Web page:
The remake of the blockbuster hit, Top Gun, now titled Top Gun, Maverick, had dusted off a 60-year-old Tom Cruise and brought him back as an older but still youthful looking Maverick, as played in the original movie 36-years earlier.
Maverick wears his khaki and dress white attires with distinction. Damn, I loved wearing those uniforms. What smug pride it was to venture off base and watch heads turn as I shopped in the civilian world. Leather flight jacket, aviator sunglasses, hell yes, I was one Hotel Sierra naval aviator.
The Top Gun film makes Navy life seem endlessly breathtaking and exciting. However, there was no mention of the long boring nights standing watch as OOD, or the tedious, repetitive, paperwork we all had to deal with daily. A squadron of 300 officers and men required tons of administrative busy work in addition to flying responsibilities.
The film makes no mention of the stress of Prefight training at the hands of merciless Marine Drill Instructors. See Officer and Gentleman starring Richard Gere for an accurate portrayal of that harassment.
Maverick and his RIO (Radar Intercept Operator), Goose, were best buddies. Goose, the back seat non-pilot, dies when their aircraft enters a flat spin and crashes. That rang a bell. A flat spin is one in which the aircraft has its control surfaces blanked out aerodynamically and is often unrecoverable. I experienced a flat spin. That memorable day, after several ominous rotations, I was reaching for the canopy jettison handle and feeling for my ripcord when the airplane unexpectedly stabilized, and I regained control. Whew.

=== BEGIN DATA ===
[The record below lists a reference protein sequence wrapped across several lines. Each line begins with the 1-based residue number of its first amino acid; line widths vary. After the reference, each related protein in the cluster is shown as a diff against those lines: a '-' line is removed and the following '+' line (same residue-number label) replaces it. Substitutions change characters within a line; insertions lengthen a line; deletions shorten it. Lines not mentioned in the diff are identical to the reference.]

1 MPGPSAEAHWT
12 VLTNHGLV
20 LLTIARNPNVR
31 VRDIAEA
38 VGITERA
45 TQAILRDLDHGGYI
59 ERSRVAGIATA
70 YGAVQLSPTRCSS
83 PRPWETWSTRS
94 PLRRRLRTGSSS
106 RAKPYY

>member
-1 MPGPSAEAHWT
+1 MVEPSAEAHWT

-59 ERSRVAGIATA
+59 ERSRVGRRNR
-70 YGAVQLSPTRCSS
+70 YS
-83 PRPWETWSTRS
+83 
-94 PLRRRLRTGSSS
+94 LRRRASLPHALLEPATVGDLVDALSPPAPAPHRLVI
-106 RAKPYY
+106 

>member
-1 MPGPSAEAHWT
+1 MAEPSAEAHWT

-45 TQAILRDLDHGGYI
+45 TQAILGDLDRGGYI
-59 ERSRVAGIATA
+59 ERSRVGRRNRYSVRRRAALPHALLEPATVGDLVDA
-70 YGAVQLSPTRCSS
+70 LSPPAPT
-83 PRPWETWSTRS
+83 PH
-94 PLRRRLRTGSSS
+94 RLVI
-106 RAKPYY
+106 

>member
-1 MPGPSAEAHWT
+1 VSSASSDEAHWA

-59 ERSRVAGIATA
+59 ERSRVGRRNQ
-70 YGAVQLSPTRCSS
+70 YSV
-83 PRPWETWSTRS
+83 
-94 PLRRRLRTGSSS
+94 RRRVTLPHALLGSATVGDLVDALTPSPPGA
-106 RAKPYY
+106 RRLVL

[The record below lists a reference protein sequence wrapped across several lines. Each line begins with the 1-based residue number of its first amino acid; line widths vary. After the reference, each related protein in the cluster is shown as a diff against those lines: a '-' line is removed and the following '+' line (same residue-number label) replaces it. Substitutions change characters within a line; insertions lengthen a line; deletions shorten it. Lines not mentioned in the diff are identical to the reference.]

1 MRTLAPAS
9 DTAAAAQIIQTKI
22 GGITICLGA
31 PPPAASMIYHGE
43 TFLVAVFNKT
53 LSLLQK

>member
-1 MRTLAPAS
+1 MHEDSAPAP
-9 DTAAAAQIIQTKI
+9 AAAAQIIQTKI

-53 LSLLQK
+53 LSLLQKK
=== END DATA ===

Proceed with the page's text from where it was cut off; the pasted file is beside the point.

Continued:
Maverick’s relationship with Goose reminded me of my camaraderie with Warren Scoville. I was Warren’s wingman when formation flying in T-28s. We were good—damn good, in fact. Flying 36-inches apart, wingtip to wingtip, somehow I was always able to anticipate Warren’s turns, climbs, and speed brake applications a split second before he executed them. We hung our planes together like they were attached by wires. Warren had a successful career after the Navy as an attorney and then unexpectedly took his life. So tragic.
In the original movie, Maverick shot down three enemy aircraft. How very exciting. We didn’t shoot at the enemy during the Cold War but being jumped by Russian MiGs during the Cuban Crisis and tracking Soviet submarines was a similar adrenalin rush. Our training involved dropping bombs, launching rockets, and firing 50 caliber machine guns hung from pods under our wings. The pumping of those 50 cals, sending visible tracers toward a target drone as we dove down vertically was heart racing.
Mavrick’s love interest reminded me of the young ladies attracted to our Officer Clubs and favorite watering holes near Navy bases. The memory of Ginger, a middle-aged floozy in Pensacola’s Trader Jon’s bar, brings a smile to my face. To read about that innocent encounter, see page 10 of my book, Two Turning, Two Burning.
What a proud, wonderful experience the Navy was. I loved it. I was no Top Gun fighter pilot but being a Patrol Plane Commander (PPC) of a crew of eleven who trusted me to fly them across oceans, through challenging weather conditions, and into threatening hostile environments, was about as good as it got.
Lt. J. F. Stark, (far right front row)